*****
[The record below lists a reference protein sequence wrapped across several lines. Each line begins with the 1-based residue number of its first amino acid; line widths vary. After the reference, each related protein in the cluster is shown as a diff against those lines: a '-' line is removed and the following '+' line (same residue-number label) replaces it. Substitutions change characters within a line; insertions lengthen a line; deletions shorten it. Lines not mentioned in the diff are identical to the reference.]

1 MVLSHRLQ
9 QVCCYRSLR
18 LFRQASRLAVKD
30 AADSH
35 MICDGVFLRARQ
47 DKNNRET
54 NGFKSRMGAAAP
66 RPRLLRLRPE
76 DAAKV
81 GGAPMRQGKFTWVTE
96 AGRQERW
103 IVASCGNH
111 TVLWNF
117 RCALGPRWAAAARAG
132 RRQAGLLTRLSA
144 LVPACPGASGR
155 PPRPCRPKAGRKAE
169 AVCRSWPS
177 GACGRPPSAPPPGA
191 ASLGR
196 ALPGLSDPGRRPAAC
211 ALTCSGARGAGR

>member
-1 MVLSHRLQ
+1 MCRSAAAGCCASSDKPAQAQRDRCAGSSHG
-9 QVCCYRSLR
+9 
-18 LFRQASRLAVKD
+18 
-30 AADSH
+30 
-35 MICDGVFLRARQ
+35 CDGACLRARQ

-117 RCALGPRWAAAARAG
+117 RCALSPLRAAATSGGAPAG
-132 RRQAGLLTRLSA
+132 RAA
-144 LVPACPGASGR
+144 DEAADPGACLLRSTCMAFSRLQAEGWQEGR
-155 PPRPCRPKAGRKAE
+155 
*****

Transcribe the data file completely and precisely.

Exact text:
[The record below lists a reference protein sequence wrapped across several lines. Each line begins with the 1-based residue number of its first amino acid; line widths vary. After the reference, each related protein in the cluster is shown as a diff against those lines: a '-' line is removed and the following '+' line (same residue-number label) replaces it. Substitutions change characters within a line; insertions lengthen a line; deletions shorten it. Lines not mentioned in the diff are identical to the reference.]

1 MVLSHRLQ
9 QVCCYRSLR
18 LFRQASRLAVKD
30 AADSH
35 MICDGVFLRARQ
47 DKNNRET
54 NGFKSRMGAAAP
66 RPRLLRLRPE
76 DAAKV
81 GGAPMRQGKFTWVTE
96 AGRQERW
103 IVASCGNH
111 TVLWNF
117 RCALGPRWAAAARAG
132 RRQAGLLTRLSA
144 LVPACPGASGR
155 PPRPCRPKAGRKAE
169 AVCRSWPS
177 GACGRPPSAPPPGA
191 ASLGR
196 ALPGLSDPGRRPAAC
211 ALTCSGARGAGR

>member
-1 MVLSHRLQ
+1 MCRSAAAGCCASSDKPAQAQRDRCAGSSHG
-9 QVCCYRSLR
+9 
-18 LFRQASRLAVKD
+18 
-30 AADSH
+30 
-35 MICDGVFLRARQ
+35 CDGACLRARQ

-117 RCALGPRWAAAARAG
+117 RCALSPLRAAATSGGAPAG
-132 RRQAGLLTRLSA
+132 RAA
-144 LVPACPGASGR
+144 DEAADPGACLLRSTCMAFSRLQAEGWQEGR
-155 PPRPCRPKAGRKAE
+155 